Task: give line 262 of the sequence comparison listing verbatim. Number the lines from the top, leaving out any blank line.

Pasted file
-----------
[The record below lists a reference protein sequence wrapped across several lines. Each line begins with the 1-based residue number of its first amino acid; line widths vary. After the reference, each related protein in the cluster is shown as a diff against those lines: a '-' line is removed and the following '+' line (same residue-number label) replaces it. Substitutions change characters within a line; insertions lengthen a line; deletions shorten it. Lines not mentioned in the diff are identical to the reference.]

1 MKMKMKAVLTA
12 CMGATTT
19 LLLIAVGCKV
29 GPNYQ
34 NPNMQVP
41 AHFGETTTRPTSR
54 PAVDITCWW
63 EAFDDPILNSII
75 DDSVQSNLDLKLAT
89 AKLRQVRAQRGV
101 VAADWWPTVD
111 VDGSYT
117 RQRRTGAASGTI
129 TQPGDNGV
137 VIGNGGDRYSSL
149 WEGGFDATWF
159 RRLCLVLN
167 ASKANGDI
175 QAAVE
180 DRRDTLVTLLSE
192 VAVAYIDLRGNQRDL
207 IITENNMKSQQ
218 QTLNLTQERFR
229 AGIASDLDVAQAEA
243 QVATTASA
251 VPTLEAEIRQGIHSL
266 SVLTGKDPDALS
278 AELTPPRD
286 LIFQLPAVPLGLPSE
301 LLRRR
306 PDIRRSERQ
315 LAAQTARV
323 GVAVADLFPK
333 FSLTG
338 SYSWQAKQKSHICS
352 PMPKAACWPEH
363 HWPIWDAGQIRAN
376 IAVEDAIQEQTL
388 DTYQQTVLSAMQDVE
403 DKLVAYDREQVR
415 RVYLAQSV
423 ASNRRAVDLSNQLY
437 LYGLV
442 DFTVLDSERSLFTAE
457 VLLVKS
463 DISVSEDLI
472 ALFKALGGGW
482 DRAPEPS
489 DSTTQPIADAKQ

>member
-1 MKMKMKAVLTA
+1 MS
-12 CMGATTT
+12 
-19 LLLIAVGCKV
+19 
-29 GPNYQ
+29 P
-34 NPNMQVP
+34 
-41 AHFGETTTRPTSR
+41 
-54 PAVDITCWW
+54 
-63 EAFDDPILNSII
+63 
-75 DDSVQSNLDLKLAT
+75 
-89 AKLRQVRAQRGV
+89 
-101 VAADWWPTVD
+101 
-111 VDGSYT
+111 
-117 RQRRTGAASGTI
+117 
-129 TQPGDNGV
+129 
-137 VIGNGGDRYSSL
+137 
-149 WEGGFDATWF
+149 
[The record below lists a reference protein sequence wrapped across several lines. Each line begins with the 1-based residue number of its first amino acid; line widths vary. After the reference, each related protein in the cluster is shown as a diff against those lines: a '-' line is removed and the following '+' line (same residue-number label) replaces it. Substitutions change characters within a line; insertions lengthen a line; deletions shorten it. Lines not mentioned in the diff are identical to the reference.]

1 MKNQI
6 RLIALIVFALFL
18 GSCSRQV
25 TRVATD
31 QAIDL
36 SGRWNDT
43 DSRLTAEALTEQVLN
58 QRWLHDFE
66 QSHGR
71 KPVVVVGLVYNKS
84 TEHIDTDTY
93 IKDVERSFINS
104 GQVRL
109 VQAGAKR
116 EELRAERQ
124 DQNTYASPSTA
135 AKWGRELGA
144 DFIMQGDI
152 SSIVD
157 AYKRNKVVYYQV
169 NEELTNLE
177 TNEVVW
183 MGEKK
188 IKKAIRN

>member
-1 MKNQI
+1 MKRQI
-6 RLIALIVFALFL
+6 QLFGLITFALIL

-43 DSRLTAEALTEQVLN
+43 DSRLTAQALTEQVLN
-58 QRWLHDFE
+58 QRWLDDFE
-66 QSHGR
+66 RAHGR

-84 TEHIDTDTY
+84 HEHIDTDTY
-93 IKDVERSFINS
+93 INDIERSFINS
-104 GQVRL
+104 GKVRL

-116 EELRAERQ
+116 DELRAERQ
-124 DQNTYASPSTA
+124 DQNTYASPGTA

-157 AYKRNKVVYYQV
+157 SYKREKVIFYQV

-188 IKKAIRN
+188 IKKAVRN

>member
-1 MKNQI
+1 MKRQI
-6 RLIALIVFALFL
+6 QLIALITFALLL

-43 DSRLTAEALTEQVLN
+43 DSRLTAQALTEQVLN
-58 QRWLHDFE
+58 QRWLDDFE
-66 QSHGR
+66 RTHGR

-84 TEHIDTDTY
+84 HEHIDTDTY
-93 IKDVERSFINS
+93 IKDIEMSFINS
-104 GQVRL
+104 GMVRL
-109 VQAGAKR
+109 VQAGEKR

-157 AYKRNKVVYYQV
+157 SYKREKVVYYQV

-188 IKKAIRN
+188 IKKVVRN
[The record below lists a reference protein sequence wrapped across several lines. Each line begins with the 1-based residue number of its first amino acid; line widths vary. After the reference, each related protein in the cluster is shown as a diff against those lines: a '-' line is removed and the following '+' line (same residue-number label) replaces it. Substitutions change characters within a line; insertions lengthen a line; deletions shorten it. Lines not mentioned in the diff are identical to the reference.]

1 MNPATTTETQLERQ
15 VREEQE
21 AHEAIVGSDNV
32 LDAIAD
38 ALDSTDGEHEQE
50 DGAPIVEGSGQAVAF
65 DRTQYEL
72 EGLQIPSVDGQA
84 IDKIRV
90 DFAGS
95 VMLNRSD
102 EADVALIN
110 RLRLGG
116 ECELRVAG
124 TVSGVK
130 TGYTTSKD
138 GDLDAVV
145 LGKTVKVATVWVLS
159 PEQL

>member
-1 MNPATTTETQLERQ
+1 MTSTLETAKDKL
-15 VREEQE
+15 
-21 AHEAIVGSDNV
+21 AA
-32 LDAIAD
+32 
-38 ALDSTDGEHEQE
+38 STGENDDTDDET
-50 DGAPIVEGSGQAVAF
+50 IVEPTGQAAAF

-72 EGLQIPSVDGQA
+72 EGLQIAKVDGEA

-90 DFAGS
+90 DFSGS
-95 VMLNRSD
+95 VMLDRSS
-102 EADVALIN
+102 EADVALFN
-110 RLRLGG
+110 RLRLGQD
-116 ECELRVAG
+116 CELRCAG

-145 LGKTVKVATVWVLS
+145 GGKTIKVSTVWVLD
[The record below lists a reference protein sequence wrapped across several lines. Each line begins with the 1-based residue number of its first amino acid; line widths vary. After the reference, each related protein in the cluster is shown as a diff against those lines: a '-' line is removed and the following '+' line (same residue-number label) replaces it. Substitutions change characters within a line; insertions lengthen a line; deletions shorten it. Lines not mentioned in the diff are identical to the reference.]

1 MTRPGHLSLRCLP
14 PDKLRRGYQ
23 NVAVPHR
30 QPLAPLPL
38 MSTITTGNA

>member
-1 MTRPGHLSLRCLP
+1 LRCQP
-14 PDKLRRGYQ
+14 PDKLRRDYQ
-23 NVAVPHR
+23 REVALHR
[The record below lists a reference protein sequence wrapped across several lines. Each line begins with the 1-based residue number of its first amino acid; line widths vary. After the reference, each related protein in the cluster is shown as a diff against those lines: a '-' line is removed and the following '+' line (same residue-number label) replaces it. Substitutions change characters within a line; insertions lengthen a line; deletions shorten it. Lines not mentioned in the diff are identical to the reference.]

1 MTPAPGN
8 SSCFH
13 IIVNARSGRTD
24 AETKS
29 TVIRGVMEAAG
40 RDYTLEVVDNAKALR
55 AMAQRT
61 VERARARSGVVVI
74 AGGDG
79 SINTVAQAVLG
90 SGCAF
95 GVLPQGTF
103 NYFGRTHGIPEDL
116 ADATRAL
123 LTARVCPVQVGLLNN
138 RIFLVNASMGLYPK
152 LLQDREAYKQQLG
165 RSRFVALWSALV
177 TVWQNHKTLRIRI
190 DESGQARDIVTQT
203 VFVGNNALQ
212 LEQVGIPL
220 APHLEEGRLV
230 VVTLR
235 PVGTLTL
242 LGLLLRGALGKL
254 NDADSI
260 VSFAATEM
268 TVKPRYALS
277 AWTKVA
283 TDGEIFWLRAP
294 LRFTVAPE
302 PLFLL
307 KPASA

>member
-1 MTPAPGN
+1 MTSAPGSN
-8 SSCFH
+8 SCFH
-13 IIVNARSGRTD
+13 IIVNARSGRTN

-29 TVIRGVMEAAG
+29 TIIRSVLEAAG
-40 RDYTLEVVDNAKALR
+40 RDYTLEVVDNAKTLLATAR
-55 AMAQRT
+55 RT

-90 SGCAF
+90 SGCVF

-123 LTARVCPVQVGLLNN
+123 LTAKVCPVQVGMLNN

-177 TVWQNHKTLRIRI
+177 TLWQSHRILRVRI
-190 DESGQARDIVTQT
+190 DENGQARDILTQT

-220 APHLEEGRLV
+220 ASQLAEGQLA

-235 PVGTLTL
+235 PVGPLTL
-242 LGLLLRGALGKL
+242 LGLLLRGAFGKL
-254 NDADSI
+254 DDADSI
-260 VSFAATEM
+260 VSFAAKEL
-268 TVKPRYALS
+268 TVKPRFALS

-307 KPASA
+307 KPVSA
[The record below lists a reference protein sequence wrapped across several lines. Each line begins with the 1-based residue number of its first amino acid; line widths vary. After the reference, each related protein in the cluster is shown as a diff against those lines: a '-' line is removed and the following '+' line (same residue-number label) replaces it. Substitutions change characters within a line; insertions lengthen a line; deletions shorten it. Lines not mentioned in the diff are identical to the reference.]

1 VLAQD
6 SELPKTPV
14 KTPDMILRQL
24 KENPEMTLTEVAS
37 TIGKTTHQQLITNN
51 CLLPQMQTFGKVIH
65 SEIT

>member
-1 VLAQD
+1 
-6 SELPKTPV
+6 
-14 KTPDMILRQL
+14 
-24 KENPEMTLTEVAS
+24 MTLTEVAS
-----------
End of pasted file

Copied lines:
+40 RDYTLEVVDNAKTLLATAR